While Apple has generally received praise for its clever marketing campaigns, innovative designs and quality designs, the company has faced some backlash over the years too. The most common complaint has typically revolved around the price of its computers, which have always carried a premium when compared to similarly powered PCs. Apple purists say the products are worth the price, while industry analysts and other experts have argued the reason for the high price goes beyond the quality, this is because, at least in part, that Apple has never opted to allow “clones” of its devices.
Consider the fact that in the 1980s a PC wasn’t just a PC, it was an “IBM PC” and there were clones, those made to specs worthy of the PC, and there were “IBM-compatible PCs,” which were basically machines that could run the DOS operating system. IBM has long since left the market – and PCs are really the domain of Microsoft – thanks to its Windows operating system.
But all that is really just a side point to the bigger issue. Apple has dominated the portable music player market. Apple managed to capture the market, and the device gradually changed from “Mp3 player” to “iPod,” at least in common lexicon. And this brings me to my first key point. Apple faced some backlash because of battery issues with the early iPods, and this issue became so bad that the company had to change its tune, and not in an iTunes sort of way. The company saw that making people buy a new iPod because the battery failed wasn’t going to be good for business.
Now Apple faces a new issue, and it is one they should be sweating over – because frankly, it is about sweat, or at least moisture. Some unfortunate iPhone users are finding that their handsets aren’t working and the cause is moisture. Apple clearly knew that excessive moisture could cause problems, even complete failure with the devices, and thus installed a moisture indicator within the headphone jack. This indicator changes color when activated as the devices gets too much humidity inside, and this is very bad news for owners. It is essentially voids the warranty for the handset, and once this happens Apple won’t replace it.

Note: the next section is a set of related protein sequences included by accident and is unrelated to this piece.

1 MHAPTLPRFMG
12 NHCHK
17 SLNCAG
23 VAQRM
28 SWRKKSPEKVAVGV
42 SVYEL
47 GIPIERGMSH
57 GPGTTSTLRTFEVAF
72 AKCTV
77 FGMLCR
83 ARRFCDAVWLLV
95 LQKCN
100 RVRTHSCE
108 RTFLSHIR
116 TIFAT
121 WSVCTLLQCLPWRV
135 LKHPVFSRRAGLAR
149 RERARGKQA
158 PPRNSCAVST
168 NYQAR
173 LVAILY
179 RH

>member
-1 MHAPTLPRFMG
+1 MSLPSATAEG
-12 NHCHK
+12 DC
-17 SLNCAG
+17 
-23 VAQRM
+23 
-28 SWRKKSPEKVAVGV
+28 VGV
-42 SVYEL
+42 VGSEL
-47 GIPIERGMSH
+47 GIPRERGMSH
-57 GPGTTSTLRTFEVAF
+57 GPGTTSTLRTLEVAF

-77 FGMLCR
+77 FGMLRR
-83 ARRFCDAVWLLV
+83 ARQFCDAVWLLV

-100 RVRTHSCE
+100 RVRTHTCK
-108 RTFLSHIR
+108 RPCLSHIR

While the moisture indicator is there to ensure that a phone wasn’t dropped in water – whether that be the Amazon River or just unfortunately a toilet – the problem is that many users are finding that just working out with the device can be problematic. Sweat, and humidity from shower steam, as well as moisture from the rain are reportedly causing the phones to malfunction. Hopefully Apple will realize that it needs to be a little more giving when it comes to repairing or replacing the phones.
At stake is its reputation, and a phone that can’t handle a little water might cause users who don’t want to “sweat the small details” seek another smartphone instead.
Predicto Mobile Offers to Cover Text Bill
It was fodder for late night comedians last week, and was joked about on various new sites, but the parents of 13-year old Dena Christoffersen of Cheyenne, WY, weren’t laughing after their daughter ran up a nearly $5,000 mobile phone bill. The teen, who has been described as a serial texter, sent and received more than 20,000 text messages within the span of 30 days – more than 700 per day!
Of course, given the economic times the cost has been weighing heavily on the family, and I’m happy to report that Predicto Mobile, a leader in the mobile entertainment space, has announced that it will pay the full balance on the family’s behalf.
There is a price to be paid however, and Predicto Mobile has requested that Dena write a 1,000-word essay on the subject of “smart texting.” This shouldn’t be hard given that clearly this girl can type! The essay will be posted on the Predicto Mobile’s blog, and will offer advice for both parents and teen texters as a way to avoid similarly expensive mistakes.
And might I suggest the family consider an “unlimited” texting plan as well. This would be interesting to see if any carrier would step forward and offer such a plan for kids like Dena!